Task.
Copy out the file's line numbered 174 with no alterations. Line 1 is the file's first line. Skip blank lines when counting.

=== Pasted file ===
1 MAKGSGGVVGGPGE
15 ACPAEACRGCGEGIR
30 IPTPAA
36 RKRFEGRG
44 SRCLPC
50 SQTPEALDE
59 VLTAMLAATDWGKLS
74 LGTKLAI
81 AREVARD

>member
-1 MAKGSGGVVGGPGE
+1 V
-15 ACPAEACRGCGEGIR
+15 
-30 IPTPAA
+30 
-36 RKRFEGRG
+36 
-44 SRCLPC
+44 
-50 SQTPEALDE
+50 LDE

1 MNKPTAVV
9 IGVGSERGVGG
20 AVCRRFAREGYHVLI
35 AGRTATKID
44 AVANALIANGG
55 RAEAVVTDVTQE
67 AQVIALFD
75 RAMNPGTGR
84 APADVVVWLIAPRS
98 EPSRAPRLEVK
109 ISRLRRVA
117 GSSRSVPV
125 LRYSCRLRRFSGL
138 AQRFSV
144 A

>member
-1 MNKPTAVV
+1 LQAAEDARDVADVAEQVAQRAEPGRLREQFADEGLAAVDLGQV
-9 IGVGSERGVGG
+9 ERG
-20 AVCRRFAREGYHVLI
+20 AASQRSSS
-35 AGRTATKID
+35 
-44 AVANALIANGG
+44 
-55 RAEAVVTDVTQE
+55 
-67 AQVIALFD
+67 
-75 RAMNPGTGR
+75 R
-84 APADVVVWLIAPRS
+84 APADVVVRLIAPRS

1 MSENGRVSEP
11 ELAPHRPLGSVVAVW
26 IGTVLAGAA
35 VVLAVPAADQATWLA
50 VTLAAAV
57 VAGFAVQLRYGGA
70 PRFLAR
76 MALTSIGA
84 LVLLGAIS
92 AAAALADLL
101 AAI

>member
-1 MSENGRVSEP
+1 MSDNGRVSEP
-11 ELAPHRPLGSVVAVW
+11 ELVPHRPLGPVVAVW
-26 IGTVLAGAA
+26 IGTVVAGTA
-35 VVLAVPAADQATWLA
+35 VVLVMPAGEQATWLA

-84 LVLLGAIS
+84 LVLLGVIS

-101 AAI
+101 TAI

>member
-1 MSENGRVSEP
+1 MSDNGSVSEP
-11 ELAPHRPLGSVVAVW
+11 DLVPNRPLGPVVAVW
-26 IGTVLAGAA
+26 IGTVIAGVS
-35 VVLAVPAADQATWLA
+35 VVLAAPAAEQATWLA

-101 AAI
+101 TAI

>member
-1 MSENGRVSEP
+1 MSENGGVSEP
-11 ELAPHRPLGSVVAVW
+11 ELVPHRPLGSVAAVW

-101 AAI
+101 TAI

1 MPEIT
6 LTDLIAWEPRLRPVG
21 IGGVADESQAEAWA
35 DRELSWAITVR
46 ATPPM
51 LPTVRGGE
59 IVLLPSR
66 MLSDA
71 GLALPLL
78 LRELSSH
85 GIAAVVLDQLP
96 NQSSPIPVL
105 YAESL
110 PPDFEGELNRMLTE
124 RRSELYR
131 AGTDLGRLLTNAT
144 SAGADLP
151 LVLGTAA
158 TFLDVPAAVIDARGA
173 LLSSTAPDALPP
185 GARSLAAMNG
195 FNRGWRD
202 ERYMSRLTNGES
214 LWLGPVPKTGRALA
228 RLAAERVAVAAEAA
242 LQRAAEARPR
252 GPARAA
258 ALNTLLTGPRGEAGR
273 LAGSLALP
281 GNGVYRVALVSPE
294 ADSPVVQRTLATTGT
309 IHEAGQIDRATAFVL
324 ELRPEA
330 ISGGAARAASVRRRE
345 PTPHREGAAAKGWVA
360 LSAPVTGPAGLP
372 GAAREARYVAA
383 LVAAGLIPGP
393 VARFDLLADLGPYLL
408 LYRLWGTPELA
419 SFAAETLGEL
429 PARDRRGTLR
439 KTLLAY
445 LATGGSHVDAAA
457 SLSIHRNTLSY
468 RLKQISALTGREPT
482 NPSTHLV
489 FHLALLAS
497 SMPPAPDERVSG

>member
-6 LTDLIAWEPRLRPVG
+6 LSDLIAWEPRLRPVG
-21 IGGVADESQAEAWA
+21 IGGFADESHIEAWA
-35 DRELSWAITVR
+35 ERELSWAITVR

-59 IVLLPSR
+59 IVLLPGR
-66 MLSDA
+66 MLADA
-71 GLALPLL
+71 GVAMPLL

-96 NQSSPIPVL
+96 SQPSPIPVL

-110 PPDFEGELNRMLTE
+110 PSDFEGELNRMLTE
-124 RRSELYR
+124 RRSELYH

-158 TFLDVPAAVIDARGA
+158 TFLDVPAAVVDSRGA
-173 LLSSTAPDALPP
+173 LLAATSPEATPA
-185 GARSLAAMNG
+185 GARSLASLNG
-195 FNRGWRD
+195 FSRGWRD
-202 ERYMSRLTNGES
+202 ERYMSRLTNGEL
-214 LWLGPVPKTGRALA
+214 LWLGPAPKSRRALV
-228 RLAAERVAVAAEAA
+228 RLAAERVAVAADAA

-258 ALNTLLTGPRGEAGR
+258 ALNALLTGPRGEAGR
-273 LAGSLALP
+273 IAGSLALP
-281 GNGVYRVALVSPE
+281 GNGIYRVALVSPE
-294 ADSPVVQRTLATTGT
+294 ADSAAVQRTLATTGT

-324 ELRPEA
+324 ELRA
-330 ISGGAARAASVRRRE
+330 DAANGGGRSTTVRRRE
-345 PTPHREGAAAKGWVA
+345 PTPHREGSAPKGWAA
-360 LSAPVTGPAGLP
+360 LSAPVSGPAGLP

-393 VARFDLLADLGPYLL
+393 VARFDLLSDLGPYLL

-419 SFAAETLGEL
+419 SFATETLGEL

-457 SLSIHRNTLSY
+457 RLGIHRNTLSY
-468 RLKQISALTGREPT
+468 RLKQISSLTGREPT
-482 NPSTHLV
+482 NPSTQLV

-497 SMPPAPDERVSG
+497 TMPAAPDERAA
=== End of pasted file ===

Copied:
+195 FSRGWRD